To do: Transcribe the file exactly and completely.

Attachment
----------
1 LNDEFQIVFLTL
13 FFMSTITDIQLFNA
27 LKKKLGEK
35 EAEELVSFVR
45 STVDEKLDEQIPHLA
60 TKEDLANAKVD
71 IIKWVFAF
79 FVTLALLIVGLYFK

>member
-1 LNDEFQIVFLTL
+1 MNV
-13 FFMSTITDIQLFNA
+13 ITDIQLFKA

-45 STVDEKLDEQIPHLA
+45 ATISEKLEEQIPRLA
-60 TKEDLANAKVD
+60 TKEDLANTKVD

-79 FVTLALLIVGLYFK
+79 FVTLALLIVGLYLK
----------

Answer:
1 LNDEFQIVFLTL
13 FFMSTITDIQLFNA
27 LKKKLGEK
35 EAEELVSFVR
45 STVDEKLDEQIPHLA
60 TKEDLANAKVD
71 IIKWVFAF
79 FVTLALLIVGLYFK

>member
-1 LNDEFQIVFLTL
+1 MNV
-13 FFMSTITDIQLFNA
+13 ITDIQLFKA

-45 STVDEKLDEQIPHLA
+45 ATISEKLEEQIPRLA
-60 TKEDLANAKVD
+60 TKEDLANTKVD

-79 FVTLALLIVGLYFK
+79 FVTLALLIVGLYLK